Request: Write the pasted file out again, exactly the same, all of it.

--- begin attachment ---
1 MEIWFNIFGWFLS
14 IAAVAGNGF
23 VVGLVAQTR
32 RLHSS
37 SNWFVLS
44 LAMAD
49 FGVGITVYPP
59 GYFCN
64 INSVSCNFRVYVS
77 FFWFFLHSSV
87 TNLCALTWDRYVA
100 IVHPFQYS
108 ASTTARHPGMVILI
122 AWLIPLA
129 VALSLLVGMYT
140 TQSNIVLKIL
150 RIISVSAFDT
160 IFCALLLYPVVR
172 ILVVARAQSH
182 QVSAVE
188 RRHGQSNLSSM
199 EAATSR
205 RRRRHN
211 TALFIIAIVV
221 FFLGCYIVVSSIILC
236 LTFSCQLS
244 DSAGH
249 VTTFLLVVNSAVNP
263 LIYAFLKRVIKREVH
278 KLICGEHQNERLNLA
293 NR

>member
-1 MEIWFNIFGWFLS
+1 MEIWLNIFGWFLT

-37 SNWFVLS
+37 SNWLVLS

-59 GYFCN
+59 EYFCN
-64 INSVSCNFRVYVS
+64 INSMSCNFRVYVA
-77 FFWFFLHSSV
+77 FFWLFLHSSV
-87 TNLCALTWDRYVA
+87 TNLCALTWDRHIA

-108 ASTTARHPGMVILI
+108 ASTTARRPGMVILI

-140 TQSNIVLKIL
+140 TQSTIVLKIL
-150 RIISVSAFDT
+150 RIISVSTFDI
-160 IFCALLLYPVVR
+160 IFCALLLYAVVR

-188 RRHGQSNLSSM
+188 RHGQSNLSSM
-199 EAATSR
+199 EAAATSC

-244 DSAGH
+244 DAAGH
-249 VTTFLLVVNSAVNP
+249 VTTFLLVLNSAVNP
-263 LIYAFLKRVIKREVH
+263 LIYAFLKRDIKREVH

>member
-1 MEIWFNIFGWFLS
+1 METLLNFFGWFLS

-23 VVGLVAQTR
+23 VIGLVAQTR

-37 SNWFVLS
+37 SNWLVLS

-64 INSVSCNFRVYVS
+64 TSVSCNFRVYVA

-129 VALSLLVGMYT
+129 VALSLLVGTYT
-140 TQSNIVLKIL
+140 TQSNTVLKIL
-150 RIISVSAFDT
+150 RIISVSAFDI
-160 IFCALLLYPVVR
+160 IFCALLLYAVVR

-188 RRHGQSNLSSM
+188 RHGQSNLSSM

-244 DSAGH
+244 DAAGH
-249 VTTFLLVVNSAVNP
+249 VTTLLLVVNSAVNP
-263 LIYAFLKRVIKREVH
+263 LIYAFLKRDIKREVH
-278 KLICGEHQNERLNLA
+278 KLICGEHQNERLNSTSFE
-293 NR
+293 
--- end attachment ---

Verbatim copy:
1 MEIWFNIFGWFLS
14 IAAVAGNGF
23 VVGLVAQTR
32 RLHSS
37 SNWFVLS
44 LAMAD
49 FGVGITVYPP
59 GYFCN
64 INSVSCNFRVYVS
77 FFWFFLHSSV
87 TNLCALTWDRYVA
100 IVHPFQYS
108 ASTTARHPGMVILI
122 AWLIPLA
129 VALSLLVGMYT
140 TQSNIVLKIL
150 RIISVSAFDT
160 IFCALLLYPVVR
172 ILVVARAQSH
182 QVSAVE
188 RRHGQSNLSSM
199 EAATSR
205 RRRRHN
211 TALFIIAIVV
221 FFLGCYIVVSSIILC
236 LTFSCQLS
244 DSAGH
249 VTTFLLVVNSAVNP
263 LIYAFLKRVIKREVH
278 KLICGEHQNERLNLA
293 NR

>member
-1 MEIWFNIFGWFLS
+1 MEIWLNIFGWFLT

-37 SNWFVLS
+37 SNWLVLS

-59 GYFCN
+59 EYFCN
-64 INSVSCNFRVYVS
+64 INSMSCNFRVYVA
-77 FFWFFLHSSV
+77 FFWLFLHSSV
-87 TNLCALTWDRYVA
+87 TNLCALTWDRHIA

-108 ASTTARHPGMVILI
+108 ASTTARRPGMVILI

-140 TQSNIVLKIL
+140 TQSTIVLKIL
-150 RIISVSAFDT
+150 RIISVSTFDI
-160 IFCALLLYPVVR
+160 IFCALLLYAVVR

-188 RRHGQSNLSSM
+188 RHGQSNLSSM
-199 EAATSR
+199 EAAATSC

-244 DSAGH
+244 DAAGH
-249 VTTFLLVVNSAVNP
+249 VTTFLLVLNSAVNP
-263 LIYAFLKRVIKREVH
+263 LIYAFLKRDIKREVH

>member
-1 MEIWFNIFGWFLS
+1 METLLNFFGWFLS

-23 VVGLVAQTR
+23 VIGLVAQTR

-37 SNWFVLS
+37 SNWLVLS

-64 INSVSCNFRVYVS
+64 TSVSCNFRVYVA

-129 VALSLLVGMYT
+129 VALSLLVGTYT
-140 TQSNIVLKIL
+140 TQSNTVLKIL
-150 RIISVSAFDT
+150 RIISVSAFDI
-160 IFCALLLYPVVR
+160 IFCALLLYAVVR

-188 RRHGQSNLSSM
+188 RHGQSNLSSM

-244 DSAGH
+244 DAAGH
-249 VTTFLLVVNSAVNP
+249 VTTLLLVVNSAVNP
-263 LIYAFLKRVIKREVH
+263 LIYAFLKRDIKREVH
-278 KLICGEHQNERLNLA
+278 KLICGEHQNERLNSTSFE
-293 NR
+293 